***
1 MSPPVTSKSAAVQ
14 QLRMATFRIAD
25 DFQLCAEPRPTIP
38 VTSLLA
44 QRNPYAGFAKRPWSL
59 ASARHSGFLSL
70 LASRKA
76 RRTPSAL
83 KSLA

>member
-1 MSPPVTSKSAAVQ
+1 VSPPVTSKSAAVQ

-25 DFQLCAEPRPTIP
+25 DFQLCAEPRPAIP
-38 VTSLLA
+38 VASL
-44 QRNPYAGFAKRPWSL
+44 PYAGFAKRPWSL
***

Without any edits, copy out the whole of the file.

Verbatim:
1 MSPPVTSKSAAVQ
14 QLRMATFRIAD
25 DFQLCAEPRPTIP
38 VTSLLA
44 QRNPYAGFAKRPWSL
59 ASARHSGFLSL
70 LASRKA
76 RRTPSAL
83 KSLA

>member
-1 MSPPVTSKSAAVQ
+1 VSPPVTSKSAAVQ

-25 DFQLCAEPRPTIP
+25 DFQLCAEPRPAIP
-38 VTSLLA
+38 VASL
-44 QRNPYAGFAKRPWSL
+44 PYAGFAKRPWSL